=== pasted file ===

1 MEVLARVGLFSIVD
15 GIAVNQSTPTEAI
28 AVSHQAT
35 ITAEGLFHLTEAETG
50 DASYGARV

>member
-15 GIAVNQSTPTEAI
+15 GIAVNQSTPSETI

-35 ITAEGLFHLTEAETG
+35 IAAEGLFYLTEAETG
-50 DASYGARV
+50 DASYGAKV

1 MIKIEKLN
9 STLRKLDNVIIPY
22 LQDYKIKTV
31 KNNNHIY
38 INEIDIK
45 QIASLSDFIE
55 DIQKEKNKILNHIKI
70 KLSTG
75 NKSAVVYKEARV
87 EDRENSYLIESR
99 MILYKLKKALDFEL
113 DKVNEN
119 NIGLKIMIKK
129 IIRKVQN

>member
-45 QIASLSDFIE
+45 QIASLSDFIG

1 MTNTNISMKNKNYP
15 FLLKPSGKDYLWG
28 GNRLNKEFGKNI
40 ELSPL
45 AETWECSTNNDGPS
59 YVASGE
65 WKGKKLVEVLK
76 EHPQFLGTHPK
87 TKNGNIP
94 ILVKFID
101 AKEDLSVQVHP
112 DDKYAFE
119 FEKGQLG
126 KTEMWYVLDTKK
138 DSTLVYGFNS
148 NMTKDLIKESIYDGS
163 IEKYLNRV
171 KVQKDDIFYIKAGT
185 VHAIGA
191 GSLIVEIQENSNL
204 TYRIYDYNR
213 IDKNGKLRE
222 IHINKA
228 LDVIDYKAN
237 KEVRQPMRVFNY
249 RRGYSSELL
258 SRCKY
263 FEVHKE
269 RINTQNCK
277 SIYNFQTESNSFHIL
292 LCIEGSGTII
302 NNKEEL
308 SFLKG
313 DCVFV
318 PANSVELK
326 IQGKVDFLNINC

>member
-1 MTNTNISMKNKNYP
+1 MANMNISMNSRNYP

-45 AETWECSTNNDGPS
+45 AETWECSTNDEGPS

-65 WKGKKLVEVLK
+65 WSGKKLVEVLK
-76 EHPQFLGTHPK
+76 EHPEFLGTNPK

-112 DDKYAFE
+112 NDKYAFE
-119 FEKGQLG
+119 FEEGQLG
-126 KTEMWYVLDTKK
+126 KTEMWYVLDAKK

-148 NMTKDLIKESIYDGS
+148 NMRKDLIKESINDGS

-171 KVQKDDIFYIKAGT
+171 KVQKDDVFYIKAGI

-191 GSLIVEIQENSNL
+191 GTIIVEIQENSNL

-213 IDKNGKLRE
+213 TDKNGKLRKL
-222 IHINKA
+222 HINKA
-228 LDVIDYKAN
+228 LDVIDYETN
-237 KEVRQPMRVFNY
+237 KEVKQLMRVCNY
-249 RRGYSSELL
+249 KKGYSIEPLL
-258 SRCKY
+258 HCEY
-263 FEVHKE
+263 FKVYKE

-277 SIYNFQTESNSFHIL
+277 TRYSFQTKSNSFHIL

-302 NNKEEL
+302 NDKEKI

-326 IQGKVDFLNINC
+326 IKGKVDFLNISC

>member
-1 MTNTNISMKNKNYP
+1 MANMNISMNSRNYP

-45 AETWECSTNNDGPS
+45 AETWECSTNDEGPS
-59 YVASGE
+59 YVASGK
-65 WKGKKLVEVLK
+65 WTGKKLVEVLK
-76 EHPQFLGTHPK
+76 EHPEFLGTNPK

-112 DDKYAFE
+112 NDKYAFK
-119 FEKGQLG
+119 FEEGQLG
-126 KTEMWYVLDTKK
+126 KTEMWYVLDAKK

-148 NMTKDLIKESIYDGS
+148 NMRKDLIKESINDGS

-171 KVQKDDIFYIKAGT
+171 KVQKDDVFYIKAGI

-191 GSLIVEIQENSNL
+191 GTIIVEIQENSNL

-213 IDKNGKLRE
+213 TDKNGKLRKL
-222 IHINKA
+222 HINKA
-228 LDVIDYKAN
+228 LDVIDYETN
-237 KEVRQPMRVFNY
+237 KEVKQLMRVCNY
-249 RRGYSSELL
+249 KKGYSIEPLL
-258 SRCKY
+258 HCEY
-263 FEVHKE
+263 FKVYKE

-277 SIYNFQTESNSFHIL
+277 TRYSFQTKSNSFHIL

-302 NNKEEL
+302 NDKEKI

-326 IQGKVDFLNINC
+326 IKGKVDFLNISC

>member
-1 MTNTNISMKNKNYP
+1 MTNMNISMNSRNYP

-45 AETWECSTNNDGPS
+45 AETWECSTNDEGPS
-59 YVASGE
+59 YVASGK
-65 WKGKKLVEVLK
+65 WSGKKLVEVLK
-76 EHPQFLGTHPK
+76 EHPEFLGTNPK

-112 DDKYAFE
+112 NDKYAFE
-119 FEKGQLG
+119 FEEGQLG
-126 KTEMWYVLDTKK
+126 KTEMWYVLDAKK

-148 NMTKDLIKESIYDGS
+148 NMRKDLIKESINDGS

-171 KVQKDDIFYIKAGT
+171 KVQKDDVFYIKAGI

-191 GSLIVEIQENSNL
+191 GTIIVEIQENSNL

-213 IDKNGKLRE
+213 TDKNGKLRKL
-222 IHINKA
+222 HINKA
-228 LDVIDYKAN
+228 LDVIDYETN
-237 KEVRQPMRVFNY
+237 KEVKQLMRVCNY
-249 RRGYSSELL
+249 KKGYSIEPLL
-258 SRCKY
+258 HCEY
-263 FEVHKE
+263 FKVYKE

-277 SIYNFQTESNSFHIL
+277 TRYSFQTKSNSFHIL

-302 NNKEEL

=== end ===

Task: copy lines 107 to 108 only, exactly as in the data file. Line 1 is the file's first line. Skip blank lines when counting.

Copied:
>member
-1 MTNTNISMKNKNYP